De-snaring

  • Special attention needs to be given to anti-snaring patrols in South Luangwa. The park and surrounding areas face rapid encroachment from human settlement and agriculture. Human populations have more than doubled over the past twenty years and as a result, there is a high demand for protein in the form of bush meat as well as opportunistic and planned commercial hunting forays. Snaring is easy, generates high returns and presents a very low risk to the poacher.
     
  • With high densities of wildlife in the game management area bordering the national park, easy access to wire, a large scale market for selling bush meat and availability of cash in a developing tourist destination, South Luangwa faces enormous problems with snaring that is escalating to critical levels. Over 10,000 snares have been removed from the bush by CSL supported scouts and more than 160 elephants, 25 lions, 20 hyenas have been immobilized and treated for snare wounds since 2005.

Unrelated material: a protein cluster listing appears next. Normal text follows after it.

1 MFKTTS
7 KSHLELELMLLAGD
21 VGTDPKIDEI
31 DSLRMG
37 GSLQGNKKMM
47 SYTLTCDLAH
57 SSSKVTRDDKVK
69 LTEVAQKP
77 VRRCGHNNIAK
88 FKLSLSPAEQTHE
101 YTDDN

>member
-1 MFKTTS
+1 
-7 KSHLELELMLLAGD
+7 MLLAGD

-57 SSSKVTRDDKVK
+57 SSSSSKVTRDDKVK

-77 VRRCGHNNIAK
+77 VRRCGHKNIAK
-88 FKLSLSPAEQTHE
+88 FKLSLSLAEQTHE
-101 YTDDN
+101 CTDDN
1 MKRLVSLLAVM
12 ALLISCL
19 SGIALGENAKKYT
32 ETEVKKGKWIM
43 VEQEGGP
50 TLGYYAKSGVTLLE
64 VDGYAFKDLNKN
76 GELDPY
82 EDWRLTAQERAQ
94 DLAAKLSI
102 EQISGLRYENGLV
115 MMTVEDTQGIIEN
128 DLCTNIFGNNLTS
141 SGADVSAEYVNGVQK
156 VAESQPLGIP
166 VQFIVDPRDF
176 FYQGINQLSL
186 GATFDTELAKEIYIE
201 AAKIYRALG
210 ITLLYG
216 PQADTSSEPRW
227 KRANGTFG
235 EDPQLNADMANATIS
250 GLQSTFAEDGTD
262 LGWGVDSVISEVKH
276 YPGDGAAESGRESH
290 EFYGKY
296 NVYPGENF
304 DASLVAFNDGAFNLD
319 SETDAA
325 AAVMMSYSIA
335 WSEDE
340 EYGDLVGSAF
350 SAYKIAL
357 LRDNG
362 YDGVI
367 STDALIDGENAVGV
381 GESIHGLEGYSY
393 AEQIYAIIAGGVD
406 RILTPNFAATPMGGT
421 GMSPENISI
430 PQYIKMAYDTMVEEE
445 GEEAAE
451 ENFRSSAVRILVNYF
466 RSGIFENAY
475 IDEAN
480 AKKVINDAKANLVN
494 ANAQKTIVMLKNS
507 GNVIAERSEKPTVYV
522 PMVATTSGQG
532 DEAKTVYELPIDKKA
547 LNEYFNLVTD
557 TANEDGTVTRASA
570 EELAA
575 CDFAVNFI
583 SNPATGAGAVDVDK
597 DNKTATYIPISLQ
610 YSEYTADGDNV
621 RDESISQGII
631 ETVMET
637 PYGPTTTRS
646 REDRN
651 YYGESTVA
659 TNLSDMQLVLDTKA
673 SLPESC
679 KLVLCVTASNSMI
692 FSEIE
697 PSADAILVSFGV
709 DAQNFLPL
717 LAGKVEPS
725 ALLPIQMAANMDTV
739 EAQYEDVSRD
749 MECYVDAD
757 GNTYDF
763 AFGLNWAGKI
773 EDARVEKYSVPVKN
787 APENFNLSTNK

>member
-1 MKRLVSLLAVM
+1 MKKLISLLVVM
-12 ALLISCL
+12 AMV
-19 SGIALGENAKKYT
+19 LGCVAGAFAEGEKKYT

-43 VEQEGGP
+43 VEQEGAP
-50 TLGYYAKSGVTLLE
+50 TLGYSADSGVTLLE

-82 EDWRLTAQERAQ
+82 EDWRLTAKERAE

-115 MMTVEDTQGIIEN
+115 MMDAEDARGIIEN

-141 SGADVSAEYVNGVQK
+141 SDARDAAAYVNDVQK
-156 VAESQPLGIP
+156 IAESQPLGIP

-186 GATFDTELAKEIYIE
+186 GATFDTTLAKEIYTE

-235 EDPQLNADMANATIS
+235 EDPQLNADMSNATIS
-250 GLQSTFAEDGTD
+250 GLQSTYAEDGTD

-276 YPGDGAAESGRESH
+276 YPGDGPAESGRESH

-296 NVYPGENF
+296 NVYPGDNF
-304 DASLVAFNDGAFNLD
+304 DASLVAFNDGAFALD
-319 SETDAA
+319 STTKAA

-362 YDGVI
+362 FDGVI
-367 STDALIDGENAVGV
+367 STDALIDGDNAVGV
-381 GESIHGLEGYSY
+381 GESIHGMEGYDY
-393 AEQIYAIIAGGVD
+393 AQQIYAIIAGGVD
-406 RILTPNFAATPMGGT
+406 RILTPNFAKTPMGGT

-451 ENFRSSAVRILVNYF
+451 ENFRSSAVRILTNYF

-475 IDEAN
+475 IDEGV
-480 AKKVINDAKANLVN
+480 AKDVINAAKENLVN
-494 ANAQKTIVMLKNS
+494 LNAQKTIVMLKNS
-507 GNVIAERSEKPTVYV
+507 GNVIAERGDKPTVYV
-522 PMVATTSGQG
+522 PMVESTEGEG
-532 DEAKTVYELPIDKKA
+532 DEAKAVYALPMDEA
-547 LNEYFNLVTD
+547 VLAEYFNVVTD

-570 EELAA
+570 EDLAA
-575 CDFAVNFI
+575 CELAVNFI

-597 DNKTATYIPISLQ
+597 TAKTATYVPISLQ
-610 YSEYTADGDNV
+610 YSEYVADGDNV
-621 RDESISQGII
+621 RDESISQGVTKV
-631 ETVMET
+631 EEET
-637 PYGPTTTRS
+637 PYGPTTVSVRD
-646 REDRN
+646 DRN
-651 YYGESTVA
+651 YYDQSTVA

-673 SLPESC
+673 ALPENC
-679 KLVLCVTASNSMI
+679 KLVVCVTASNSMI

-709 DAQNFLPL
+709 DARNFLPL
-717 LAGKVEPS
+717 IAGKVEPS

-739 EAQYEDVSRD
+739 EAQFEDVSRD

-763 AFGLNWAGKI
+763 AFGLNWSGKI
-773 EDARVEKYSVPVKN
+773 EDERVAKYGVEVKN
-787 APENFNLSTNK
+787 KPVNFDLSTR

• To address this CSL has set up a specialized wild dog and lion anti-snaring team who use GPS locations provided by ZCP to determine where best to deploy effective anti-snaring patrols. In addition all CSL supported scouts conduct regular anti-snaring patrols throughout the GMA.
CSL works closely with the Zambian Carnivore Program who conduct research on carnivores in three national parks in Zambia. In Luangwa, ZCP share location data with CSL who are then able to deploy anti-snaring patrol in areas where wild dogs are denning and frequenting and where lions frequent. In addition, often ZCP’s GPS locations from wild dog and lion collars are the only means we have been able to find and rescue snared animals.